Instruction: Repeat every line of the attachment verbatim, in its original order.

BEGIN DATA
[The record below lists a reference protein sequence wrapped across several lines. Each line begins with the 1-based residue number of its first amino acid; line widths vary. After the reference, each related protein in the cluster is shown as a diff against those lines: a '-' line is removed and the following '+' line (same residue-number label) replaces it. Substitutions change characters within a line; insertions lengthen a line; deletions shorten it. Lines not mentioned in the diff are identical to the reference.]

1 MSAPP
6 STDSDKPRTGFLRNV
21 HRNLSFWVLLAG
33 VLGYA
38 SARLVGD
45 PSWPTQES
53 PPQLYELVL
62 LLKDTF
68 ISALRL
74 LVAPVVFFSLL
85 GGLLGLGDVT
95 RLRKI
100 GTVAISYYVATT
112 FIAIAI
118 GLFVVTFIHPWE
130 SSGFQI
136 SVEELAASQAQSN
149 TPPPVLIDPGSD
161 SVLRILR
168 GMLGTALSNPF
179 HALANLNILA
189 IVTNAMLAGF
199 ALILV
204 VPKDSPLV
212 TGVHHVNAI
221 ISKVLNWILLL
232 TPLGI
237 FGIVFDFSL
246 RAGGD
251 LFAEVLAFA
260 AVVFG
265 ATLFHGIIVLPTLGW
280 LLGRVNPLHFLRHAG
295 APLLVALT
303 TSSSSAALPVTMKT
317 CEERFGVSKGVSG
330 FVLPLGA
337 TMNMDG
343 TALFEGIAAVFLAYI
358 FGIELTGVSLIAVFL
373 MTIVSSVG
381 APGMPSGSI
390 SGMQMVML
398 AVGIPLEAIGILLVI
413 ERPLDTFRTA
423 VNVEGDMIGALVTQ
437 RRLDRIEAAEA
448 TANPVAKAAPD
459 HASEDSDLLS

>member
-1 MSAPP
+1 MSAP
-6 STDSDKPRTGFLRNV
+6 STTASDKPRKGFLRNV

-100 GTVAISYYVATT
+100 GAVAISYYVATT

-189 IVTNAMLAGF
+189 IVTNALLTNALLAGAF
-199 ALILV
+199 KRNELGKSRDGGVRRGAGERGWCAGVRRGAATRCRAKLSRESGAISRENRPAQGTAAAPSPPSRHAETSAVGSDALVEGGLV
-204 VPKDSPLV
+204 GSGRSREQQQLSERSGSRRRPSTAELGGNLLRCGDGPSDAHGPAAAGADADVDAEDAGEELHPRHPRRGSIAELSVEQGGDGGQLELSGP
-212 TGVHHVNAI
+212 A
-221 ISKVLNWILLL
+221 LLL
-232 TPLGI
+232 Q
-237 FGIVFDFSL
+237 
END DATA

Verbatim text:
[The record below lists a reference protein sequence wrapped across several lines. Each line begins with the 1-based residue number of its first amino acid; line widths vary. After the reference, each related protein in the cluster is shown as a diff against those lines: a '-' line is removed and the following '+' line (same residue-number label) replaces it. Substitutions change characters within a line; insertions lengthen a line; deletions shorten it. Lines not mentioned in the diff are identical to the reference.]

1 MSAPP
6 STDSDKPRTGFLRNV
21 HRNLSFWVLLAG
33 VLGYA
38 SARLVGD
45 PSWPTQES
53 PPQLYELVL
62 LLKDTF
68 ISALRL
74 LVAPVVFFSLL
85 GGLLGLGDVT
95 RLRKI
100 GTVAISYYVATT
112 FIAIAI
118 GLFVVTFIHPWE
130 SSGFQI
136 SVEELAASQAQSN
149 TPPPVLIDPGSD
161 SVLRILR
168 GMLGTALSNPF
179 HALANLNILA
189 IVTNAMLAGF
199 ALILV
204 VPKDSPLV
212 TGVHHVNAI
221 ISKVLNWILLL
232 TPLGI
237 FGIVFDFSL
246 RAGGD
251 LFAEVLAFA
260 AVVFG
265 ATLFHGIIVLPTLGW
280 LLGRVNPLHFLRHAG
295 APLLVALT
303 TSSSSAALPVTMKT
317 CEERFGVSKGVSG
330 FVLPLGA
337 TMNMDG
343 TALFEGIAAVFLAYI
358 FGIELTGVSLIAVFL
373 MTIVSSVG
381 APGMPSGSI
390 SGMQMVML
398 AVGIPLEAIGILLVI
413 ERPLDTFRTA
423 VNVEGDMIGALVTQ
437 RRLDRIEAAEA
448 TANPVAKAAPD
459 HASEDSDLLS

>member
-1 MSAPP
+1 MSAP
-6 STDSDKPRTGFLRNV
+6 STTASDKPRKGFLRNV

-100 GTVAISYYVATT
+100 GAVAISYYVATT

-189 IVTNAMLAGF
+189 IVTNALLTNALLAGAF
-199 ALILV
+199 KRNELGKSRDGGVRRGAGERGWCAGVRRGAATRCRAKLSRESGAISRENRPAQGTAAAPSPPSRHAETSAVGSDALVEGGLV
-204 VPKDSPLV
+204 GSGRSREQQQLSERSGSRRRPSTAELGGNLLRCGDGPSDAHGPAAAGADADVDAEDAGEELHPRHPRRGSIAELSVEQGGDGGQLELSGP
-212 TGVHHVNAI
+212 A
-221 ISKVLNWILLL
+221 LLL
-232 TPLGI
+232 Q
-237 FGIVFDFSL
+237 